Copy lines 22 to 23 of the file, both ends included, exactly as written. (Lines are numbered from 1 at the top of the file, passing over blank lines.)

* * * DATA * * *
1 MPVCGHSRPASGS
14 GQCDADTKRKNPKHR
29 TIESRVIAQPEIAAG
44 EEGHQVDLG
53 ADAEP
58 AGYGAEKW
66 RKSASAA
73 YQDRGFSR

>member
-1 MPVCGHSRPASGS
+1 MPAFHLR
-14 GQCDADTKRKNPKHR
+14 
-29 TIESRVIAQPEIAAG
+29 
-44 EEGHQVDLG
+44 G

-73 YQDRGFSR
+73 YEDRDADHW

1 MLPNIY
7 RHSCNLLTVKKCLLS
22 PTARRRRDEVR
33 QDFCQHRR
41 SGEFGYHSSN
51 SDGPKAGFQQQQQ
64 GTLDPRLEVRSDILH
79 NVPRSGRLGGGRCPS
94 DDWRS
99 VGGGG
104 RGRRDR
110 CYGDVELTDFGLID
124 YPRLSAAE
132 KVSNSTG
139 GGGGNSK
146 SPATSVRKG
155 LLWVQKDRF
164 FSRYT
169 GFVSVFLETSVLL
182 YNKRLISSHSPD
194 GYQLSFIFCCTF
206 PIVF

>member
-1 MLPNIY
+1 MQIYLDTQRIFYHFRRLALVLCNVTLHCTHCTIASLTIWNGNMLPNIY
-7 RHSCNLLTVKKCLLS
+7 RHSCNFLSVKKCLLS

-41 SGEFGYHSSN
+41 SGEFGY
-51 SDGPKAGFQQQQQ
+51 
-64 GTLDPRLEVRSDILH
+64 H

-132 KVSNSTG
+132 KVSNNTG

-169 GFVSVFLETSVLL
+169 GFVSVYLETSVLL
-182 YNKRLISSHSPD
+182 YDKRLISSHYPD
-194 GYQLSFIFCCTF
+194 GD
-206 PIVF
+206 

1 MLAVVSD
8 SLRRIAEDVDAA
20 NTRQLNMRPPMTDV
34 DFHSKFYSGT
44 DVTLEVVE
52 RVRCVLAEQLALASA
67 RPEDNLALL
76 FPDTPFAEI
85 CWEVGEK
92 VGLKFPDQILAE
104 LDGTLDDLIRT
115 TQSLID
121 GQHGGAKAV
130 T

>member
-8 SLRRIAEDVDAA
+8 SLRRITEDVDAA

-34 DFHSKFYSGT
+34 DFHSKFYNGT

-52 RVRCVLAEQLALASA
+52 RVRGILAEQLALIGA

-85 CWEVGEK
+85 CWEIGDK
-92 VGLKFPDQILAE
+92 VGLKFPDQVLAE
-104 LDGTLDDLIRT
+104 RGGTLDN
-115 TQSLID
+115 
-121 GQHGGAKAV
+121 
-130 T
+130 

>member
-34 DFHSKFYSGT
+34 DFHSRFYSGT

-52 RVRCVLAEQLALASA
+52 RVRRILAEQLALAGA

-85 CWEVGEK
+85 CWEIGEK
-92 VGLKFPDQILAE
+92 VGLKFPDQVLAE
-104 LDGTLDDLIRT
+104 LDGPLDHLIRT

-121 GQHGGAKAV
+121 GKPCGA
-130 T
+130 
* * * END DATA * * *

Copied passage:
22 PTARRRRDEVR
33 QDFCQHRR